Updated 2 yearss ago
Tim Keim, 14
Family: Tim's father is a graphics designer. His mother is a teacher. He has one younger brother.
School: Tim usually rides his bike to school, about a 20-minute trip.
School year: Begins in September and ends in July. School days are generally shorter in Germany; Tim's are from 8 a.m. to 1:10 p.m.
Courses: German, English, French, algebra, physics, chemistry, music appreciation, art, history, religion and sports.
Post-high school hopes: Tim's work at Gutenberg Gymnasium will culminate in the Abitur, the national high school exit exam. Scores determine university placement.
Non-academic passion: Hip-hop dancing in the evenings at a spot in town called the Dance House.
By the time Tim was in the fourth grade, his parents and teachers determined he was suited for study at a Gymnasium -- the top tier of German secondary school education.
Deciding Their Fate by the Fifth Grade
Unlike teenagers in the United States, Tim Keim hasn't had to worry about whether he'd be accepted to a university since he was in the fourth grade. That's when his parents and teachers decided he was headed for a Gymnasium, one of the schools at the top rung of Germany's three-tiered secondary school system.
The system assesses students' capabilities during the course of grade school (Grundschule) and segregates them into one of three tracks beginning in fifth grade. Study at a Gymnasium was once reserved for an elite segment of the population. But as the country's economic strength has grown and more jobs require higher levels of education, a growing percentage of the population studies at a Gymnasium or Realschule. Realschule, the middle tier, can lead to university study or other white-collar tracks.
Like the vast majority of German teens, Tim doesn't have a job; he is expected to focus on his studies. He is unsure about which profession he will pursue. Most Gymnasium students usually postpone that decision until late adolescence.
About 30% of German students attend a Hauptschule, where they get vocational training in early adolescence and a job in their late teens. After 10th grade, most Realschule and Hauptschule students continue education at a Berufsschule, where they are introduced to the world of work. The federal and state governments, along with trade unions, work with the schools to organize vocational/ apprenticeship programs that train students for more than 400 trades and professions. The students are paid for their work during the last two to three years in the programs, and they must take rigorous exit exams to earn their program certificate, recognized by employers throughout Germany.
Germans have long been proud of this system, in place since the 19th century. It turned out some of the best craftsmen in the world, not to mention some of the top scientists and intellectuals of the 20th century. But as the German birthrate has slowed and the country imports increasing numbers of workers from Turkey, Yugoslavia and other countries -- more than 2 million Turks now live in Germany, for example -- the system has shown shortcomings.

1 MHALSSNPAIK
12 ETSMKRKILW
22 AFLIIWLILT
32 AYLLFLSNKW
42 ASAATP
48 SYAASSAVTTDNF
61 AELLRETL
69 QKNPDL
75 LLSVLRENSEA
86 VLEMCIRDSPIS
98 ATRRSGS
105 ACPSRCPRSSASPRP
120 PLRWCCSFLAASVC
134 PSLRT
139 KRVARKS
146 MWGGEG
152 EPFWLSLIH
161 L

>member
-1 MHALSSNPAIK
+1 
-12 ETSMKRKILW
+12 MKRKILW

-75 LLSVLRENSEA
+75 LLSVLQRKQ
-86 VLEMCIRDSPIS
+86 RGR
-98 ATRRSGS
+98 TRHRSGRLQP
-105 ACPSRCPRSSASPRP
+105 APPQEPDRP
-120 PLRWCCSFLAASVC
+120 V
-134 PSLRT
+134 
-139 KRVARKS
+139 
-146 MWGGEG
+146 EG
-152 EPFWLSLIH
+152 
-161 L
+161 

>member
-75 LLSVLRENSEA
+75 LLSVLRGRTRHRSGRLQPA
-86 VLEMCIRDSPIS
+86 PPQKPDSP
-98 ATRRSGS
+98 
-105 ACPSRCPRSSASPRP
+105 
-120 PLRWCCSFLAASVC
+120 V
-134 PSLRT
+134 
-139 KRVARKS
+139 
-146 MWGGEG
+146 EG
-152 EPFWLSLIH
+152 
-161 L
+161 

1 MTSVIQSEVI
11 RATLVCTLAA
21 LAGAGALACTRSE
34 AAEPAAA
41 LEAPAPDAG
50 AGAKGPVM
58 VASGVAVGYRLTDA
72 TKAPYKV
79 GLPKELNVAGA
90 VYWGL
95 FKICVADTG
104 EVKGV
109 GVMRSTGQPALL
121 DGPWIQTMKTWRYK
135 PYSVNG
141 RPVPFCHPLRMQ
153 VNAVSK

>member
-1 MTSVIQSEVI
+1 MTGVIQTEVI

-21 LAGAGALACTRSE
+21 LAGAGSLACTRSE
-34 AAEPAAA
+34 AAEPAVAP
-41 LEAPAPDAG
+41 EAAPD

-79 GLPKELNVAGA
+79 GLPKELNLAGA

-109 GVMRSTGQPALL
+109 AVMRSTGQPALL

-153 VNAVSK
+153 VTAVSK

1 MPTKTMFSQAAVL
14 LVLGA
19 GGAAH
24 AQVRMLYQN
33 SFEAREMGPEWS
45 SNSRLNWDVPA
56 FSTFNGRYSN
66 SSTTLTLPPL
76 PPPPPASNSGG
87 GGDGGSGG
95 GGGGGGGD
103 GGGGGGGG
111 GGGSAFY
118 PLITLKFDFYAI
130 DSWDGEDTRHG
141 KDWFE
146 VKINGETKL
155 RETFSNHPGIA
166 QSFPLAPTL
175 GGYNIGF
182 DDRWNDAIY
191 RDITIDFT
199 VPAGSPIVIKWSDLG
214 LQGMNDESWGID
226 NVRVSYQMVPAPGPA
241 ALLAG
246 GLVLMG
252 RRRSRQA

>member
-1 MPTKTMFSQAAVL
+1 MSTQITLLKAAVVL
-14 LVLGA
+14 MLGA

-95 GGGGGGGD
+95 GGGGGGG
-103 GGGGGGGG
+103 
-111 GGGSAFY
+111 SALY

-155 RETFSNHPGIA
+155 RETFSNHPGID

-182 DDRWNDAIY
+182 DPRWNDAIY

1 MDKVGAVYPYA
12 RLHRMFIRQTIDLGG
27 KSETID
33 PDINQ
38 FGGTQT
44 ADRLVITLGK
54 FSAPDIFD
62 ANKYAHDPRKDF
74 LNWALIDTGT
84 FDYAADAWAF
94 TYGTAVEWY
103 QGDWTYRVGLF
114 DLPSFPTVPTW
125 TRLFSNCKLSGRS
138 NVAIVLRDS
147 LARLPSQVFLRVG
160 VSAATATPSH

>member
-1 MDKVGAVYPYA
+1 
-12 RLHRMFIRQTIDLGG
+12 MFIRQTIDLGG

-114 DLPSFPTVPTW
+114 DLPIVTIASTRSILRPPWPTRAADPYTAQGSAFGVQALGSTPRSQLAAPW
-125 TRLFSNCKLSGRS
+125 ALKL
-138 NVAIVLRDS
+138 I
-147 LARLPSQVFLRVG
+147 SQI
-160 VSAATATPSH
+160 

Germans were aghast when a 2000 Program for International Student Assessment (PISA) study found that social and ethnic background influences student achievement in Germany to a greater extent than in any other country. Germany placed 21st out of 31 countries in reading skills. Twenty percent of teenagers, including many immigrants, were practically illiterate.
Gayle Sena Christensen of the Urban Institute's Education Policy Center spent last year in Berlin studying the immigrant student experience in Germany; 12.5% of people in Germany now are foreign-born, according to the Organization of Economic Cooperation and Development (OECD). Christensen says immigrant access to the top schools is completely inverse to that of the general population: About 50% of the immigrant children end up in a Hauptschule. Meanwhile, a non-immigrant student in Germany is more than four times more likely than an immigrant student to attend a Gymnasium rather than a Hauptschule.
Unlike Canada and Australia, which have some of the best language-acquisition programs for getting immigrant children up to speed, Germany has nothing of the sort, Christensen says. It also doesn't have special training for teachers, such as the U.S. English for Speakers of Other Languages (ESOL) program. "Whether immigrant or nonimmigrant, I think it's very problematic to make a decision about whether a child is college-prep material at the age of 9," Christensen says.
Germany's three-tier educational system works well for native Germans but appears to shortchange immigrants -- in a country where nearly 13% are foreign-born.
Support is building for education reform in the country, "but it's very difficult -- it's very political," she says. "All the people in power went through this system."
The system clearly works for some -- particularly native Germans like Tim who are steered into a Gymnasium. In addition to German, he speaks French and can answer a journalist's questions in fluent English.
His favorite subject? Art -- particularly drawing because he is so good at it. Is it true that Gymnasium students spend at least two hours a day on homework? "I can actually make my spot with about an hour of homework," he says. "I have some nice free time."